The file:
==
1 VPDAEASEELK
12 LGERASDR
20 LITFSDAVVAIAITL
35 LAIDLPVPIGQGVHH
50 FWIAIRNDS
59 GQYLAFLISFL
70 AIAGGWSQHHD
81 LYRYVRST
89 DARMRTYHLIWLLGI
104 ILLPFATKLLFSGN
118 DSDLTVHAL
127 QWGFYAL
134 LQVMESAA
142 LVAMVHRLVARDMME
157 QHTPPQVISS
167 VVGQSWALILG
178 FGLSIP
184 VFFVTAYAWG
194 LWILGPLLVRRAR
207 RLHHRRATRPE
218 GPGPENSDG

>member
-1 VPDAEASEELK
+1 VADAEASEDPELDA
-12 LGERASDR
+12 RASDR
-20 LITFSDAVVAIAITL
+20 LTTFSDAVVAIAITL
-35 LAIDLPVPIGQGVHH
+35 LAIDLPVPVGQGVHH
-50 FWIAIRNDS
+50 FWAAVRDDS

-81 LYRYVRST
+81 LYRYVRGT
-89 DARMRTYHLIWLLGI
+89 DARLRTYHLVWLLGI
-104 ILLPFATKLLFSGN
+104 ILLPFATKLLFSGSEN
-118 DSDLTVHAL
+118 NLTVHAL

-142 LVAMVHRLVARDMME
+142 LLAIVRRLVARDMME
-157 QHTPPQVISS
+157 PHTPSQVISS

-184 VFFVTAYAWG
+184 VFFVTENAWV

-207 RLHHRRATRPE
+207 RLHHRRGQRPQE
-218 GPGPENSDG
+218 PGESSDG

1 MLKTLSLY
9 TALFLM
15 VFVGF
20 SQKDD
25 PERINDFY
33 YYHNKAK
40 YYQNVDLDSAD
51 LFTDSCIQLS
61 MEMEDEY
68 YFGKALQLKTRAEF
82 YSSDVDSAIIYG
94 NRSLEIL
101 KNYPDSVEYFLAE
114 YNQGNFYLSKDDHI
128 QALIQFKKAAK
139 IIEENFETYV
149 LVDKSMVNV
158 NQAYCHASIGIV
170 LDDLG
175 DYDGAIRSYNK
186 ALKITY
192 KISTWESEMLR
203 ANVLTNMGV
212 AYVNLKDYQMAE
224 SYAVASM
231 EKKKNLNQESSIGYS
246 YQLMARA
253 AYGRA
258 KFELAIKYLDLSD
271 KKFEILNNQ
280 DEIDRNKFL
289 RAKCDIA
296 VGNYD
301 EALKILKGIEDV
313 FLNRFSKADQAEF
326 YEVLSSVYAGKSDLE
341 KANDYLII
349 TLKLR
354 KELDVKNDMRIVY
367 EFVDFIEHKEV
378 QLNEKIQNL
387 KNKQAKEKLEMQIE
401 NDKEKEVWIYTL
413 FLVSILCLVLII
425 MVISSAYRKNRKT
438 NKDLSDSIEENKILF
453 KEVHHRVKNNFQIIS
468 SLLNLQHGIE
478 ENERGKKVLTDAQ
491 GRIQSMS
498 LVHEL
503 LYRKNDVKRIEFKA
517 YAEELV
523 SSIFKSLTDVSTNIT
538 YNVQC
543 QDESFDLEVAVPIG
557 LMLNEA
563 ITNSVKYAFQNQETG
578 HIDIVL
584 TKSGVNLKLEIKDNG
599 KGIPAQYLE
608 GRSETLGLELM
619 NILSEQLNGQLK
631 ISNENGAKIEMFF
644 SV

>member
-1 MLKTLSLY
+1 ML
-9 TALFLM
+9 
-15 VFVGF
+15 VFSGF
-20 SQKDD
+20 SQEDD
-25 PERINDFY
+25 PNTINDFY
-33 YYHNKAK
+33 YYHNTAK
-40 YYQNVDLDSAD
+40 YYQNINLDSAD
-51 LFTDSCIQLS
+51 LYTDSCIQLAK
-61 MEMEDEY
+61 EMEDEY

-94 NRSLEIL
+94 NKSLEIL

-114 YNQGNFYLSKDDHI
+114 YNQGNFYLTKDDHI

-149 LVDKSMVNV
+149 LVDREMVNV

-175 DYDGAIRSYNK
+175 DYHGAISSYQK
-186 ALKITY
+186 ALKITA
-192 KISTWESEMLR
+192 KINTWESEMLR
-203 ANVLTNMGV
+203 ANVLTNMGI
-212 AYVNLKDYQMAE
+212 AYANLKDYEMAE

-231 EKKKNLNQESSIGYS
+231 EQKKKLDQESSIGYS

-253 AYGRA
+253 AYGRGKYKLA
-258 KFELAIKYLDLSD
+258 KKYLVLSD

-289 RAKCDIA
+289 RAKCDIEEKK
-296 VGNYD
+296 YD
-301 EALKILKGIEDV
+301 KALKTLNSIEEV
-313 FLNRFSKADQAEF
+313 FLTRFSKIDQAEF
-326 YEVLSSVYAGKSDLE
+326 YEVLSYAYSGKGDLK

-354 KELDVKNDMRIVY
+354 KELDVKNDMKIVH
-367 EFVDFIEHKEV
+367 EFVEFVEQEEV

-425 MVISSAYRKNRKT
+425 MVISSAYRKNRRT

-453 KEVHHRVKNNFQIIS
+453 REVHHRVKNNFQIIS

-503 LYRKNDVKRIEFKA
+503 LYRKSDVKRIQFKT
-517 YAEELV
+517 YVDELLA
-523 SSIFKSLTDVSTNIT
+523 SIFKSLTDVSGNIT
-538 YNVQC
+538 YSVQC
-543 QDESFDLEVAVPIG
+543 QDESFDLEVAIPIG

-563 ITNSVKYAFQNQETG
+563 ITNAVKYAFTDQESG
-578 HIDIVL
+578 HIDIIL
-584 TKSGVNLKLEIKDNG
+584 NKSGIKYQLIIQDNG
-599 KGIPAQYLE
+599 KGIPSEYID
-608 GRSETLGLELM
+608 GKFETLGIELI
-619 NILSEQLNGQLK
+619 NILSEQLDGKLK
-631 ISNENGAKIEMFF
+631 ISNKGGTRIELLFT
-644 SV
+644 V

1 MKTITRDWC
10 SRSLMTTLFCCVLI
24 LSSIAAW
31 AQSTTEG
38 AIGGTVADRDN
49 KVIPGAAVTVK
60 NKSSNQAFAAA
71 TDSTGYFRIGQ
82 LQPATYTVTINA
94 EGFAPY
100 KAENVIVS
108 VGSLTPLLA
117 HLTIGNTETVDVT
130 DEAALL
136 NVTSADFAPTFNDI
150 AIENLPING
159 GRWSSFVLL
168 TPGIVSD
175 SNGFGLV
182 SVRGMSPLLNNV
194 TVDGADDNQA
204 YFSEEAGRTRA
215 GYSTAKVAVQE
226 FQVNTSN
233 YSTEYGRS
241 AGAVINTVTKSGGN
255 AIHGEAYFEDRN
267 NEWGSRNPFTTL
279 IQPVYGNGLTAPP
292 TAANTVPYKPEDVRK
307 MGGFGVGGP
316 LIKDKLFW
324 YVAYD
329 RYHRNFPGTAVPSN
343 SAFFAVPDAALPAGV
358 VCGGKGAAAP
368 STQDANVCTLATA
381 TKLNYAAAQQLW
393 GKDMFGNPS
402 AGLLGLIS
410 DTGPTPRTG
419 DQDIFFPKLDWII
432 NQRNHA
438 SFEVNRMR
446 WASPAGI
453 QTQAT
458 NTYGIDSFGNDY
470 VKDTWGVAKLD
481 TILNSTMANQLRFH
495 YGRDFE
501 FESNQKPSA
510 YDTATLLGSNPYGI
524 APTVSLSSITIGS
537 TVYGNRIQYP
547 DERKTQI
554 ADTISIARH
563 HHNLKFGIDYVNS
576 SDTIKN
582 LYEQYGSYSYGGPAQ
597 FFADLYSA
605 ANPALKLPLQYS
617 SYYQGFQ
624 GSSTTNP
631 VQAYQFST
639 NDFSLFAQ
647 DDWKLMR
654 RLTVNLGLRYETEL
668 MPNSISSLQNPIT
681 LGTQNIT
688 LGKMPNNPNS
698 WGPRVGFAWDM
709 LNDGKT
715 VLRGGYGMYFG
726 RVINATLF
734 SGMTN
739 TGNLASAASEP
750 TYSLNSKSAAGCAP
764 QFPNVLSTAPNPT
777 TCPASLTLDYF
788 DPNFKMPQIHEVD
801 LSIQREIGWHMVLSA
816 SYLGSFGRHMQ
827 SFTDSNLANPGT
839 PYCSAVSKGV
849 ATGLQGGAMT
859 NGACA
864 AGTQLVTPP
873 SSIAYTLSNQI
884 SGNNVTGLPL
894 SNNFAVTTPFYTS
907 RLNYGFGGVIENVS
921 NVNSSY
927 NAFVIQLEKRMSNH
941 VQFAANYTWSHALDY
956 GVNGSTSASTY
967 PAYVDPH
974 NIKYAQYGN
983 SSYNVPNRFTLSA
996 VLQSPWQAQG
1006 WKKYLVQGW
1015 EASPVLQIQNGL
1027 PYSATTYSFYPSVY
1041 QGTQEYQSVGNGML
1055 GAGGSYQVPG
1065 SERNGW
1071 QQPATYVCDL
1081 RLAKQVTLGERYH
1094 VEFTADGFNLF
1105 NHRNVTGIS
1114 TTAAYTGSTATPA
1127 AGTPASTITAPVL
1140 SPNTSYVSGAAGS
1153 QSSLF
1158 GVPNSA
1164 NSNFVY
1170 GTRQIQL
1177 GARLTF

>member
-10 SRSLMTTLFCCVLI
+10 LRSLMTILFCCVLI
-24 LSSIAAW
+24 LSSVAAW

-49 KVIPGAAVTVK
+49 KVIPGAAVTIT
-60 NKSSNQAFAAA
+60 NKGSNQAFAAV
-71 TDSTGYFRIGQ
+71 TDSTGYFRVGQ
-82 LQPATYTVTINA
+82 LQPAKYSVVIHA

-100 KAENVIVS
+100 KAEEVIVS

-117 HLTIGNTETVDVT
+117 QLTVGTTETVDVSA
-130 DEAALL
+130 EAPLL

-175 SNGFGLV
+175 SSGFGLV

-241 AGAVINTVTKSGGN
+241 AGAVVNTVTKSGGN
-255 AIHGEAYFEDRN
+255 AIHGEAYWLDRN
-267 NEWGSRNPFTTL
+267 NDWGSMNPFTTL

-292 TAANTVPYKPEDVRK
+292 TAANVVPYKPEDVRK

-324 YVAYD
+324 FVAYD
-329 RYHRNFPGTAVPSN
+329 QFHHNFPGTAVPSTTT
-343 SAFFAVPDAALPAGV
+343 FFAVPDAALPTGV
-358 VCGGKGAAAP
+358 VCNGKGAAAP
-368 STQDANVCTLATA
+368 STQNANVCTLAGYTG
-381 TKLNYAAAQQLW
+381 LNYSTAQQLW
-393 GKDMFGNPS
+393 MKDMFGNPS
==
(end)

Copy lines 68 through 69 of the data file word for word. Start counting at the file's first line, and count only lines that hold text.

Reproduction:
158 NQAYCHASIGIV
170 LDDLG